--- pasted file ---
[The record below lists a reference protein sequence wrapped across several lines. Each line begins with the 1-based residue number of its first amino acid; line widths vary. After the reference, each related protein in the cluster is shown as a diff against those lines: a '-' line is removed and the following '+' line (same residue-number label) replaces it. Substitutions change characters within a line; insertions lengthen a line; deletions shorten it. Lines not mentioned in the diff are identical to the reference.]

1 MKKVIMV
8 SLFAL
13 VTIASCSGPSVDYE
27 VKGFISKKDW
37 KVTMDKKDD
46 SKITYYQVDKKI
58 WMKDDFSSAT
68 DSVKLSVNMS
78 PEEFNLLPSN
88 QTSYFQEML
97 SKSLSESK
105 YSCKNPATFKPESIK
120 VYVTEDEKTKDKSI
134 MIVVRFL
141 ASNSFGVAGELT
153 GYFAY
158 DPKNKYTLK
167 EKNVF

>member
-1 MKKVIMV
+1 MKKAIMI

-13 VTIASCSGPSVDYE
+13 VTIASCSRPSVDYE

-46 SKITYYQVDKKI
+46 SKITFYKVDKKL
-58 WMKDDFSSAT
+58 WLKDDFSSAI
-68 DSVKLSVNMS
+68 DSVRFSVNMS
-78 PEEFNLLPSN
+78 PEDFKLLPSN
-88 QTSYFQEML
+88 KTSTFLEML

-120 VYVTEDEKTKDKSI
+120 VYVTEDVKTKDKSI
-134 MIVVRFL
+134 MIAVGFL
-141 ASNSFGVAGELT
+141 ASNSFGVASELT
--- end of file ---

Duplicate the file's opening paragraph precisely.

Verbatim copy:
[The record below lists a reference protein sequence wrapped across several lines. Each line begins with the 1-based residue number of its first amino acid; line widths vary. After the reference, each related protein in the cluster is shown as a diff against those lines: a '-' line is removed and the following '+' line (same residue-number label) replaces it. Substitutions change characters within a line; insertions lengthen a line; deletions shorten it. Lines not mentioned in the diff are identical to the reference.]